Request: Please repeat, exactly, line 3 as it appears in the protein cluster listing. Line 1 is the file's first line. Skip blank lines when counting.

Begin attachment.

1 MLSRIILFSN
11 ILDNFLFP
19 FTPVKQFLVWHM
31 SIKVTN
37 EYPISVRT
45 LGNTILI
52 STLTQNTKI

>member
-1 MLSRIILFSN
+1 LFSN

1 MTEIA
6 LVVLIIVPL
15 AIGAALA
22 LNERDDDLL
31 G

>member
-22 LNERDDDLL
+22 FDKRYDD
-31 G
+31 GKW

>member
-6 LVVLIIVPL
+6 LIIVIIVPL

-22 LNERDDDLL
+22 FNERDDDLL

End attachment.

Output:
19 FTPVKQFLVWHM